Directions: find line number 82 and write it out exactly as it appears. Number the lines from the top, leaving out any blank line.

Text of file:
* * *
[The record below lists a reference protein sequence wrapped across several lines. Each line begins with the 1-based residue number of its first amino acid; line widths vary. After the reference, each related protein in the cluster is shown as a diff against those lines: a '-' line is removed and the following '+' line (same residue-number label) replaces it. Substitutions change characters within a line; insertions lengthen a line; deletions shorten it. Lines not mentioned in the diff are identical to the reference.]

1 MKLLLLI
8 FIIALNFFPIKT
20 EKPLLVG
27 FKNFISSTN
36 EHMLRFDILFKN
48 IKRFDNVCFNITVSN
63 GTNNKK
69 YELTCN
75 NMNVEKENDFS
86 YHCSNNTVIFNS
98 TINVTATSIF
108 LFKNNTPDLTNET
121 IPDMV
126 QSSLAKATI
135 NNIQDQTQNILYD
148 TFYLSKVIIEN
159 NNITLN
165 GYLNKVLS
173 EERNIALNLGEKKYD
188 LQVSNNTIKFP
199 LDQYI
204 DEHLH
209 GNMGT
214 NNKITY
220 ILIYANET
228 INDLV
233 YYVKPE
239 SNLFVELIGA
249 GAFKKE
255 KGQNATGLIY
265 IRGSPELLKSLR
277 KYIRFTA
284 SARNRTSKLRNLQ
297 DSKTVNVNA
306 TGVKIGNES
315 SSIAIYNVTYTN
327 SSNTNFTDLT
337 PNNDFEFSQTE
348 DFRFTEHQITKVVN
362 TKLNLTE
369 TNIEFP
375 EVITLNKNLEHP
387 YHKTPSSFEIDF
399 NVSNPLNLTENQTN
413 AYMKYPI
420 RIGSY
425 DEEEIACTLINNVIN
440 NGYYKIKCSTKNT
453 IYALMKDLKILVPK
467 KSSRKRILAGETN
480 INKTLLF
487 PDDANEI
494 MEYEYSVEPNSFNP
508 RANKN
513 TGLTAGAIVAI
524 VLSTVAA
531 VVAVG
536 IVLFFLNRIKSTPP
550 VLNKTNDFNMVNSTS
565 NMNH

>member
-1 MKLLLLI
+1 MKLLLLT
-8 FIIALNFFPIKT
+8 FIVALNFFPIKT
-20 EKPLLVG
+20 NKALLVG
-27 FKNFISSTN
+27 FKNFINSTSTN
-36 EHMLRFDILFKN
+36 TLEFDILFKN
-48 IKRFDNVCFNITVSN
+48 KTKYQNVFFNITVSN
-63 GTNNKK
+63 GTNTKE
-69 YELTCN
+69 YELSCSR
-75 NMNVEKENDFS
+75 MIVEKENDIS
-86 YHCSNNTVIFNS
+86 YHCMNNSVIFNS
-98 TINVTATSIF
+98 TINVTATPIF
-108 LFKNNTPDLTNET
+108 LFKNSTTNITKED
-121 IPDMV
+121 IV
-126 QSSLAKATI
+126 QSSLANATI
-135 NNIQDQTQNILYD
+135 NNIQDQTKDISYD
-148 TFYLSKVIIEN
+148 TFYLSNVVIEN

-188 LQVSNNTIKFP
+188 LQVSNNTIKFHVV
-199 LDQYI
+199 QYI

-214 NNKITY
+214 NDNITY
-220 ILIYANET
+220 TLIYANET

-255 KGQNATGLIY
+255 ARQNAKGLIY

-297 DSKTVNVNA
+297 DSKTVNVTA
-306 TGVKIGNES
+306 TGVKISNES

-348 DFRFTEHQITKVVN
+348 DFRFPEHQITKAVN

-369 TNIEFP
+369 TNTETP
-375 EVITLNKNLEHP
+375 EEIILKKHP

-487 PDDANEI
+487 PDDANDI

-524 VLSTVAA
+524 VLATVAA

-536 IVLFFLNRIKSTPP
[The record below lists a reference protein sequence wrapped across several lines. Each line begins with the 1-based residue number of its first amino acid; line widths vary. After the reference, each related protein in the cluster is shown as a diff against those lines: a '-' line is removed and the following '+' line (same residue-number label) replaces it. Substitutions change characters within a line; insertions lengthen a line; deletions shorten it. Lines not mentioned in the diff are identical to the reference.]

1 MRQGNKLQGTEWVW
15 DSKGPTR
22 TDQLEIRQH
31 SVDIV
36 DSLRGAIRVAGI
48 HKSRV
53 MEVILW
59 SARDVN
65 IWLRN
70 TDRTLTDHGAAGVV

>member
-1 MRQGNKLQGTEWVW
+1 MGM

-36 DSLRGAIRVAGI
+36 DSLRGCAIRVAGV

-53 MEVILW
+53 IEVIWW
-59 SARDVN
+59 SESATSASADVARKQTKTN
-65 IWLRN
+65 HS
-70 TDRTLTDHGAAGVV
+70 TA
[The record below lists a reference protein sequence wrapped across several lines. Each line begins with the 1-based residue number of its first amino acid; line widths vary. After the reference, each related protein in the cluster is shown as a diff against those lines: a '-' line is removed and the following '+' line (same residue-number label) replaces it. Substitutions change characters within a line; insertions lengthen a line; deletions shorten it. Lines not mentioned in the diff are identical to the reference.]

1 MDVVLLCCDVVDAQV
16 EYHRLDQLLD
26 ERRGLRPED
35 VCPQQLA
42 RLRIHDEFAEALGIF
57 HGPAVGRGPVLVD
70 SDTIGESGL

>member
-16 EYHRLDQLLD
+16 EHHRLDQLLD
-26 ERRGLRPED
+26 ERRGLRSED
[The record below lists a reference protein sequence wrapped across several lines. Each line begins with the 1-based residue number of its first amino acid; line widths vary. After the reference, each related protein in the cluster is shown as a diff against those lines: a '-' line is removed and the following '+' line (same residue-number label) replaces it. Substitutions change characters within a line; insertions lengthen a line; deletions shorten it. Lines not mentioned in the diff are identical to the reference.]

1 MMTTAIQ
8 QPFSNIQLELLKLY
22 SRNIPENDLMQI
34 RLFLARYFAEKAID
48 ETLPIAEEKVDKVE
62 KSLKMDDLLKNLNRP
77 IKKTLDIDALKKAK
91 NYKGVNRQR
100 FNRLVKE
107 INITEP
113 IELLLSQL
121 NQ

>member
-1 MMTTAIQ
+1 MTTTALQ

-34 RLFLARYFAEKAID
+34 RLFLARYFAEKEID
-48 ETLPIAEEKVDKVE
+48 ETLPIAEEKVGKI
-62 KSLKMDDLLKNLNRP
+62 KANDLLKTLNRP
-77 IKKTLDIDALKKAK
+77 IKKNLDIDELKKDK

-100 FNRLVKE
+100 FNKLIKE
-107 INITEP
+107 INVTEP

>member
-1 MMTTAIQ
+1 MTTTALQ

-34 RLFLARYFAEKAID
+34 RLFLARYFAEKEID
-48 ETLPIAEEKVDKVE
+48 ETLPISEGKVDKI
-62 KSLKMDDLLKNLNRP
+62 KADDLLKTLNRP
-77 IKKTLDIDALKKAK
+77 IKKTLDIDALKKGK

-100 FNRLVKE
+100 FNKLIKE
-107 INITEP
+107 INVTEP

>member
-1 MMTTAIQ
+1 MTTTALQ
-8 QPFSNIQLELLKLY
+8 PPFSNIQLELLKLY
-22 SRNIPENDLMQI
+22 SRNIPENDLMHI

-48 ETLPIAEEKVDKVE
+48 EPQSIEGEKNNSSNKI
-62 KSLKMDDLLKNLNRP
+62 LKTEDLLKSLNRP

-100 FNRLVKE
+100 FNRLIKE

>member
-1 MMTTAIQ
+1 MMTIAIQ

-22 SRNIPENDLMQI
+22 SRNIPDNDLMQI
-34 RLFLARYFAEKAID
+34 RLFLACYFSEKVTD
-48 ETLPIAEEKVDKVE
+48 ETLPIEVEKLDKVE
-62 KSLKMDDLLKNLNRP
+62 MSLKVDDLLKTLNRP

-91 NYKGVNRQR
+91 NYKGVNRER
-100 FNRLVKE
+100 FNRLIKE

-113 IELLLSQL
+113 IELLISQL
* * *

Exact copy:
+86 YHCMNNSVIFNS